I was there! Britain is a world beater at celebrating big moments, writes Anna Doble – who watched Le Tour pass through her home town.
Giant Shimano trains, peloton selfies and “Yorkshire trumping the capital” (Chris Boardman’s words, not mine): the Tour de France in Britain was weird and wonderful, wasn’t it?
The Frenchification of English landmarks (l’abbaye de Westminster) and the complexities of elite cycling (I may be your domestique, but I don’t fancy being the lanterne rouge*) all made for a very new sporting experience for anyone who doesn’t regularly spend their weekends dressed in Lycra.
For me there was the added fascination of seeing the dazzling multi-coloured peloton speeding down the high street of the town I grew up in, Knaresborough.
We’re a nation of big kids always in search of that Christmas eve feeling.
This was the most famous race on earth blazing down the street I walked to school up, past the pubs of my teens and the butcher’s where my granny bought mince.
On Sunday morning, viewing location staked out the night before, chicken sandwiches packed and smartphones at the ready, we waited for Le Tour. First came the eurodisco convoy; the giant teapots, the pretend French cheeses and the high-fiving North Yorkshire police bikers, clearly given orders to be cheery, while their dark blue Gendarmerie colleagues played it cool.
Then, at exactly 11.54am, just like the Yorkshire Post said, the riders whooshed into town: a blur of speeding colours. “Exhilarating! I felt a real buzz as they went by,” said one spectator, surrounded by flags proudly bearing Yorkshire’s white rose.
Fans gather at ‘Côte de Blubberhouses’ – many travelled to see the race by the only transport permitted on the roads… the bicycle
The peloton sweeps through Yorkshire farmland – ‘never seen anything like it’
Epic is an overused word. But for once this event was truly epic. The sight of hundreds of thousands of people lining the route, even in the most remote parts of Yorkshire’s vast countryside, was emotional. A friend posted on Facebook: “Not afraid to admit that I’ve just had tears in my eyes looking at photos of the Tour in the Dales. Never seen anything like it.”
Our beautiful county has done itself proud. Gary Verity, Welcome to Yorkshire
Race director Christian Prudhomme put it like this:”When you said you would deliver the grandest Grand Départ of the Tour it was the truth. You have raised the bar for all future hosts of the Tour de France.”
All in all, five million people lined the three stages – from Leeds to Harrogate, York to Sheffield and Cambridge to London
The riders tackle Holme Moss during stage two of Le Tour
Over the cobbles of Haworth in Bronte country, one of the iconic images of Le Tour 2014
“Our beautiful county has done itself proud,” said Gary Verity, Welcome to Yorkshire’s chief executive and the man who brought the world’s most famous cycle race to the UK.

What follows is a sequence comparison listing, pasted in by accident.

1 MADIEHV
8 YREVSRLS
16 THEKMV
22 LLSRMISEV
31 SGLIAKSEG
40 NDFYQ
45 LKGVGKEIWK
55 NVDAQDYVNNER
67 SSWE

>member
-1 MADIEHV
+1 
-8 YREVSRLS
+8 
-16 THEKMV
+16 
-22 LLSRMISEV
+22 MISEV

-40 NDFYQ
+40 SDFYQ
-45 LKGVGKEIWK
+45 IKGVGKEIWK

From the crags of Yorkshire to the fields of Essex, Le Tour scorched into London on Monday afternoon, racking up a massive five million roadside spectators along the way.
Read Alex Thomson: As a democratic spectacle, nothing comes close to the Tour
Many compared the joyful mood to the London Olympic Games in 2012 and it is fair to say the British public showed again that they are mostly not so grumpy and sceptical, but a nation of big kids always in search of that Christmas eve feeling. I bet there were smirks in France; flecked, perhaps, with admiration for Britain’s hunger for “I was there” moments. A French friend of mine messaged me: “Never been a big fan of Le Tour, to be honest. I’m watching the tennis.”
Le Tour passes through Finchingfield in Essex on stage three, Cambridge to London
The riders arrive in London at the end of the third day of racing in the UK
The truth is Britons love a massive event they can all get behind. Who else would knit 20,000 miniature T-shirts to decorate the race route, when asked for 8,000?
The good news is race organisers have strongly hinted Le Tour will be back in Britain again soon.
And in the spirit of the entente cordiale, I think it would be nice to see the red rose join Yorkshire’s white rose on Le Tour map. How about it: Tour de Lancs?
Until then you can follow the progress of the Tour de France through… France, for the rest of July.
Knitting things together – organisers in Yorkshire asked for 8,000 mini T-shirts to line the route – and got 20,000.
The red spotted shirt is awarded to the best climber in the race – King of the Mountains – but the spots adorned just about everything at the weekend. From faces at Holme Moss…
To the mayor’s house in Knaresborough…
Not forgetting small dogs in Ilkley…
*A domestique is a “servant” – a team cyclist who helps protect the lead rider. The “lanterne rouge”, like a red bumper light, is the name given to the rider who comes last. Au revoir!
Anna Doble is Online Editor at Channel 4 News. Follow @annadoble on Twitter